on 29th October 2012

“During a visit to the lovely island of Langkawi, Malaysia in October 2012, we were delighted to observe a huge and healthy flock of Oriental Pied Hornbills (Anthracoceros albirostris) regularly descending upon a fruiting fig tree (Ficus microcarpa) that was growing on boulders beside the beach. At any one time, between 15 to 20 Oriental Pied Hornbills would be hopping and flying amongst the leafy crown in search of the ripened figs. The soft figs were carefully selected and delicately picked with the tip of the hornbill’s beak (above). Their feeding frenzy was constantly accompanied by characteristic yelps and flapping of wings.

“This was in contrast with a pair of Great Hornbills (Buceros bicornis), male illustrated here (above), that fed quietly in the tree top without any fuss or fanfare.

“While these two species of hornbills were the most prominent avifauna feeding on the figs, other smaller birds also visited the same tree in search of food. These include the Asian Fairy Bluebird (Irena puella), Black-naped Oriole (Oriolus chinensis) and Orange-bellied Flowerpecker (Dicaeum trigonostigma). Native mammals were also inadvertently drawn to this same tree to partake of the fig feast. These include the Grey-bellied Squirrel (Callosciurus caniceps), Black Giant Squirrel (Ratufa bicolor), Dusky Leaf-Monkey (Trachypithecus obscurus), and Long-tailed Macaque (Macaca fascicularis). The Long-tailed Macaque would also regularly scavenge on the dislodged figs that had fallen onto the sand below (above).

“A video clip of such scavenging behaviour may be previewed above.

“Apart from the figs, the Oriental Pied Hornbill also readily consumed the red fruits of MacArthur Palms (Ptychosperma macarthurii) growing nearby (above).

Dr. Leong Tzi Ming & Dr. Vilma D’Rozario
23rd October 2012

If you like this post please tap on the Like button at the left bottom of page. Any views and opinions expressed in this article are solely those of the authors/contributors, and are not endorsed by the Lee Kong Chian Natural History Museum (LKCNHM, NUS) or its affiliated institutions. Readers are encouraged to use their discretion before making any decisions or judgements based on the information presented.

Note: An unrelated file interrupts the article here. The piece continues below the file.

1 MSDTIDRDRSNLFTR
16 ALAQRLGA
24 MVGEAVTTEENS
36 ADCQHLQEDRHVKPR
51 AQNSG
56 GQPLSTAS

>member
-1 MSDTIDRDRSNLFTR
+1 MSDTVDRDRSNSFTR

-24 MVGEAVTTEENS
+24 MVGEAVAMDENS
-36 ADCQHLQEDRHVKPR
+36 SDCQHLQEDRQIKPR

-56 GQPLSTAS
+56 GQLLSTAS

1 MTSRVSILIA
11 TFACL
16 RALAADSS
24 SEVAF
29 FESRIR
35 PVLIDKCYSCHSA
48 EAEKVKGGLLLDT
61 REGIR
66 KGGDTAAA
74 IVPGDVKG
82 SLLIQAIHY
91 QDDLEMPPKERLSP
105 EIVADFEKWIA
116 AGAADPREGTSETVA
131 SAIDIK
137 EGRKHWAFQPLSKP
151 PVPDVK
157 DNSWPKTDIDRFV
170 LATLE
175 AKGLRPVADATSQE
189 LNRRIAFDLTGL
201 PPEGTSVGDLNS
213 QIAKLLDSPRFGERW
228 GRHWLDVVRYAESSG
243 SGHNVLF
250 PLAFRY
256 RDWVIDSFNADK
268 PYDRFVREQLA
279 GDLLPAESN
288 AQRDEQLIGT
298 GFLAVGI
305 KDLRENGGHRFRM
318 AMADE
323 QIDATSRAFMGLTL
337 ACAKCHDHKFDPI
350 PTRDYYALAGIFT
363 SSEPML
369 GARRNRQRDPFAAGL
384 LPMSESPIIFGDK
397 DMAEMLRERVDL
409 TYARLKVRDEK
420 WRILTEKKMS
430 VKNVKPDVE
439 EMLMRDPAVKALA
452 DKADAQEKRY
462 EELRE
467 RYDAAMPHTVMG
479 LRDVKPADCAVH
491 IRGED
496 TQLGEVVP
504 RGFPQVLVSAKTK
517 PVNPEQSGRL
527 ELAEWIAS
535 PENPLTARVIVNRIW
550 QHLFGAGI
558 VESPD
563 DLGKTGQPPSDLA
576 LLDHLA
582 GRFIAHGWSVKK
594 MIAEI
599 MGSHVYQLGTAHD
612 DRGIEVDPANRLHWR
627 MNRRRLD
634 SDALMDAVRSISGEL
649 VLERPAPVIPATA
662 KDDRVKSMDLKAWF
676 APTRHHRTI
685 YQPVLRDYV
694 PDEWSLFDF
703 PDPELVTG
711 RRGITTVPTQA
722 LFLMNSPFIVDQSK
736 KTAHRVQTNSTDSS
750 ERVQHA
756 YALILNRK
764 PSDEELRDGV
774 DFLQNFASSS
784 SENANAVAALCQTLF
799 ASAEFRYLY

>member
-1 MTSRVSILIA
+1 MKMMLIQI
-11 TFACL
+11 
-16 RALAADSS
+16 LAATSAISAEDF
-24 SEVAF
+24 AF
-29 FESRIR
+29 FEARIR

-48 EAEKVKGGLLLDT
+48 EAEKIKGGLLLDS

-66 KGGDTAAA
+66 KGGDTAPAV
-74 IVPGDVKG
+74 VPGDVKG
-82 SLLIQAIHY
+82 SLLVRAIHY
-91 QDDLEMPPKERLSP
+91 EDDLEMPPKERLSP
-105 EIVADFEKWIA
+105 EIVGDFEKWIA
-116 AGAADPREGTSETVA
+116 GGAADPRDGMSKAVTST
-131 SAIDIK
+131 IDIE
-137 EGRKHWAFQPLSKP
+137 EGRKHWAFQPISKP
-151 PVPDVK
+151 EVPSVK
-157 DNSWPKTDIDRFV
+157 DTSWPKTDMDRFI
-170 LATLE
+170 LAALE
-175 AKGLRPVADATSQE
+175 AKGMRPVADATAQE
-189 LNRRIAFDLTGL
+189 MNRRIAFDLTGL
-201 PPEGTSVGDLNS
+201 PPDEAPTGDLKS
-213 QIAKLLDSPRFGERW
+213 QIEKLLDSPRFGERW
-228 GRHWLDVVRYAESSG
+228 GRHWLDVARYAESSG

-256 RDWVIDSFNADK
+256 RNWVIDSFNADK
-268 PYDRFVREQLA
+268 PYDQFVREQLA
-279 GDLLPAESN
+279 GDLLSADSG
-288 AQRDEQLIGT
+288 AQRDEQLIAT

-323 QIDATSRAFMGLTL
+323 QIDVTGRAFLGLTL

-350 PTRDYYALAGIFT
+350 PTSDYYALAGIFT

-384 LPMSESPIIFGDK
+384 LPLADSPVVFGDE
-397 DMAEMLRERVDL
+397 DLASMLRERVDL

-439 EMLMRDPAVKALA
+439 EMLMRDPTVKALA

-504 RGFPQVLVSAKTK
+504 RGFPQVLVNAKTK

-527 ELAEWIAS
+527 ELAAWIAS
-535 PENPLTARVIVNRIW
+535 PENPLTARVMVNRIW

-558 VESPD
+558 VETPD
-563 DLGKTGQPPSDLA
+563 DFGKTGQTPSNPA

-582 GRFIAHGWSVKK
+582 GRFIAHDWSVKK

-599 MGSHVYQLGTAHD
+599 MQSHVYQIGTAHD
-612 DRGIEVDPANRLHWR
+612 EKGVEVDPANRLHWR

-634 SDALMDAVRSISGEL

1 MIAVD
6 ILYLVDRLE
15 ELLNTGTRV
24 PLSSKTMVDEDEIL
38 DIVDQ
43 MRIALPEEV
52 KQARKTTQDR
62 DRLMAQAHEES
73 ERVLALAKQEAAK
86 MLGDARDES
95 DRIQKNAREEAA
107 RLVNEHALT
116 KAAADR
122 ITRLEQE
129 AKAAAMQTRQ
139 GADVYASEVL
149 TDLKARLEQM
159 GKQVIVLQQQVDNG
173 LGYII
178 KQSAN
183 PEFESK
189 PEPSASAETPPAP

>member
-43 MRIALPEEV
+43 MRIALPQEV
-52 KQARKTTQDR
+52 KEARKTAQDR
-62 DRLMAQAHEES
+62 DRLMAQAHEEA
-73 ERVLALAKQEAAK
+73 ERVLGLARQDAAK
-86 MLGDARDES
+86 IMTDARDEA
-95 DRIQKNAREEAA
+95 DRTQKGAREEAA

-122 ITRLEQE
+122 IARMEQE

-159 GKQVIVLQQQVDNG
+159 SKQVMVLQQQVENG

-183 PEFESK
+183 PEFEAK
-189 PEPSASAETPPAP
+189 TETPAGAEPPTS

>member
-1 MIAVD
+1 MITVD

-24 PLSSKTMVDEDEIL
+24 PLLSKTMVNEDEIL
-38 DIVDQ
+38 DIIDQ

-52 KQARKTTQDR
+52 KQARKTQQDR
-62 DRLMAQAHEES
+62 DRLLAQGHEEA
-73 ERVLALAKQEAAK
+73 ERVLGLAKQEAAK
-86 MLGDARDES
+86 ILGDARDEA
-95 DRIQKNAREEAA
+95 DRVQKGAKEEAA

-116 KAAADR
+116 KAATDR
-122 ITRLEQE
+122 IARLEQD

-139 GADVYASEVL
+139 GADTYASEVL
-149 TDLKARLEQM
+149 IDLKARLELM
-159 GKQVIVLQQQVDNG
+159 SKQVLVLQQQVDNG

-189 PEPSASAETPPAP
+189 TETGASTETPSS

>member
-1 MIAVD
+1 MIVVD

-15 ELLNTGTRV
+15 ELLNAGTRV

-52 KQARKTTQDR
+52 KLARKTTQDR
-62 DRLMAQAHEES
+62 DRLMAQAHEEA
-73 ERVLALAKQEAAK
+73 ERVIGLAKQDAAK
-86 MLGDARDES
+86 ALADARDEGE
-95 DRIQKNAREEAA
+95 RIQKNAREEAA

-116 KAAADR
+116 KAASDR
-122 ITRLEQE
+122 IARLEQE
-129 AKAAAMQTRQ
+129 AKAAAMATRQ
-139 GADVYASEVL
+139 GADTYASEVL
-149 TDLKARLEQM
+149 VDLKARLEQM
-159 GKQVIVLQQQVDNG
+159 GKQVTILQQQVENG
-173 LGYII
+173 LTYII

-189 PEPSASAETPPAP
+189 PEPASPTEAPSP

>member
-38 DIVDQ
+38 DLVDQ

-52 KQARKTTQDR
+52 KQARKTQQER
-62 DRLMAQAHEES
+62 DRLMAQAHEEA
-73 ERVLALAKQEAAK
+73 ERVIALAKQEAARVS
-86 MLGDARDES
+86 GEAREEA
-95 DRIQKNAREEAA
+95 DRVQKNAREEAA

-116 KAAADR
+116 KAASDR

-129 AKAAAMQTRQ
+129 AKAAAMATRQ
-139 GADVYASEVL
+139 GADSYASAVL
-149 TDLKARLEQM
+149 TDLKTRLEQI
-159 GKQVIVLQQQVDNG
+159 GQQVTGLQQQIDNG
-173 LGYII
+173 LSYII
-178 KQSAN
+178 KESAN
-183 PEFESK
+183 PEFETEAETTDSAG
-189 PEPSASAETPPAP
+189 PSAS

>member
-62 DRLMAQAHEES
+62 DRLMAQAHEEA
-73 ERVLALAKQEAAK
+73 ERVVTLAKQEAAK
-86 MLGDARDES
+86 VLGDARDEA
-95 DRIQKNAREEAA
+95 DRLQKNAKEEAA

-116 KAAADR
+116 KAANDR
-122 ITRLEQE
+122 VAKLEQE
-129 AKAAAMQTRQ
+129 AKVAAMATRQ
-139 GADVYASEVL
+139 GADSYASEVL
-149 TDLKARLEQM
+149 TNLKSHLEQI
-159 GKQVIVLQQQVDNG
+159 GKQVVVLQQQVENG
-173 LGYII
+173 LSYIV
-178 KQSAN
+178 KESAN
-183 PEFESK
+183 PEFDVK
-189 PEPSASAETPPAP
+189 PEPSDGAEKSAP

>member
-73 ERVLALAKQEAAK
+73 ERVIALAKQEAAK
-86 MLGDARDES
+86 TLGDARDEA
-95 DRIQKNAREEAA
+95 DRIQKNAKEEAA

YC Wee

Dr Wee played a significant role as a green advocate in Singapore through his extensive involvement in various organizations and committees: as Secretary and Chairman for the Malayan Nature Society (Singapore Branch), and with the Nature Society (Singapore) as founding President (1978-1995). He has also served in the Nature Reserve Board (1987-1989), Nature Reserves Committee (1990-1996), National Council on the Environment/Singapore Environment Council (1992-1996), Work-Group on Nature Conservation (1992) and Inter-Varsity Council on the Environment (1995-1997). He is Patron of the Singapore Gardening Society and was appointed Honorary Museum Associate of the Lee Kong Chian Natural History Museum (LKCNHM) in 2012. In 2005, Dr Wee started the Bird Ecology Study Group. With more than 6,000 entries, the website has become a valuable resource consulted by students, birdwatchers and researchers locally and internationally. The views and opinions expressed in this article are his own, and do not represent those of LKCNHM, the National University of Singapore or its affiliated institutions.

Other posts by YC Wee

2 Responses

  1. Yes, Langkawi was indeed a hornbill paradise. When I was there last year, I noticed that the pied hornbills were also feasting on the fuits of the fishtail palm which is rather toxic to humans.

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